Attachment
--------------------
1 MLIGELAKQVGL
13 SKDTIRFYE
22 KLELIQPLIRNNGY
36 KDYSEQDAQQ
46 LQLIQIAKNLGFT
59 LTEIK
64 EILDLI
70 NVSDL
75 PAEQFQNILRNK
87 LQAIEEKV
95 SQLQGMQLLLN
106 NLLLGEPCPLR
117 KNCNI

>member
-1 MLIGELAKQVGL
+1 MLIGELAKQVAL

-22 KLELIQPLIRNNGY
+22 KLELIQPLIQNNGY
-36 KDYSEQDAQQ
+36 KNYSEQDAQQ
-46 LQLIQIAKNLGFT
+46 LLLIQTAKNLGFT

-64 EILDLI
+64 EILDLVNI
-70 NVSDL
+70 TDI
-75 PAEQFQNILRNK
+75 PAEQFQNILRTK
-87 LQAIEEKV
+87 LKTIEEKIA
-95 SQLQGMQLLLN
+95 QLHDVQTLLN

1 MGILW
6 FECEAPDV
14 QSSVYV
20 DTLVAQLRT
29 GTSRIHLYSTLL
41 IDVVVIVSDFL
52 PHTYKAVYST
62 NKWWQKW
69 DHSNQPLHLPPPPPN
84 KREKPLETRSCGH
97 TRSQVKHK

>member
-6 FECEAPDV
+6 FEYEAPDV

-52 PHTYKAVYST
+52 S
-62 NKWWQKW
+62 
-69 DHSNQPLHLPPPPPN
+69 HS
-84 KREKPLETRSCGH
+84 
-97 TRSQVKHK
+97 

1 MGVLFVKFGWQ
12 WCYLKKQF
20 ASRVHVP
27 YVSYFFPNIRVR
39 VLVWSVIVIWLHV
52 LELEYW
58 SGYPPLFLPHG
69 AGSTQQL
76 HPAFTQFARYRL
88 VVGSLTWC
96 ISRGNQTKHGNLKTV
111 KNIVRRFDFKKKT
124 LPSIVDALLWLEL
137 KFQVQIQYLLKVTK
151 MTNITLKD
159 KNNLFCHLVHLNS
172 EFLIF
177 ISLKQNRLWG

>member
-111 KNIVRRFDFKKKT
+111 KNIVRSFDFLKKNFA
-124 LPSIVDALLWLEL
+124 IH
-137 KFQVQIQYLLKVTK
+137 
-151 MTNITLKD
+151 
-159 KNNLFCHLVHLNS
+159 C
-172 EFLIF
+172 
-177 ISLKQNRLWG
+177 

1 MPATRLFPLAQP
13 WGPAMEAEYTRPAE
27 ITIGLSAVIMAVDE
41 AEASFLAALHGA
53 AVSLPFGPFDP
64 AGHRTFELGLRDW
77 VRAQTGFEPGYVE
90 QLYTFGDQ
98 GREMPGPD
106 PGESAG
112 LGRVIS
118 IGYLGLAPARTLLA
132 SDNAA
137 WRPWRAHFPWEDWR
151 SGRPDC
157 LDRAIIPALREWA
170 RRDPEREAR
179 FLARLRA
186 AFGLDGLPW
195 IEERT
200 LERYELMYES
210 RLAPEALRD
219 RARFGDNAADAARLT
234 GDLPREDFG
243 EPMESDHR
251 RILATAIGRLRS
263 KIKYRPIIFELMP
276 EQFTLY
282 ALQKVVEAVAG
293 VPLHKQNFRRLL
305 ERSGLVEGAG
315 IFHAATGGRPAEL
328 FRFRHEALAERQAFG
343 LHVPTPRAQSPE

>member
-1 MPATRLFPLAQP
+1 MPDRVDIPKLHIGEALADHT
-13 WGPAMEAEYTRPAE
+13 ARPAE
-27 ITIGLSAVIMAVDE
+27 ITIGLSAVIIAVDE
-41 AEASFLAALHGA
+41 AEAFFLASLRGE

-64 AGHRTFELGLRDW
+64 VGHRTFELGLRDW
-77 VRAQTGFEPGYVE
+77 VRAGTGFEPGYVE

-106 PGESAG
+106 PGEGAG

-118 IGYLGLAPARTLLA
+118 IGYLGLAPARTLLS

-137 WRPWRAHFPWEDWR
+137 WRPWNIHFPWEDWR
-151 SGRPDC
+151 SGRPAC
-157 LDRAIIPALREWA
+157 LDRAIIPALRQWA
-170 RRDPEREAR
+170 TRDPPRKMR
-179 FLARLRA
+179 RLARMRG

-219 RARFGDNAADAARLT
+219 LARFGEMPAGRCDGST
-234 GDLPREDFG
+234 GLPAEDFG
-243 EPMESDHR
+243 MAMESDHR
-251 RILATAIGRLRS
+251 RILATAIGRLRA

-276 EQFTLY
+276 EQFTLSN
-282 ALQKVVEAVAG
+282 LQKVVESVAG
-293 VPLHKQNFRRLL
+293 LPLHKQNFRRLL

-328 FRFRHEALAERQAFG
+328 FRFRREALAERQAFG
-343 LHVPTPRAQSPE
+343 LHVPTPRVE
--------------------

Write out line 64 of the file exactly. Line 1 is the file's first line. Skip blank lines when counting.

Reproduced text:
69 AGSTQQL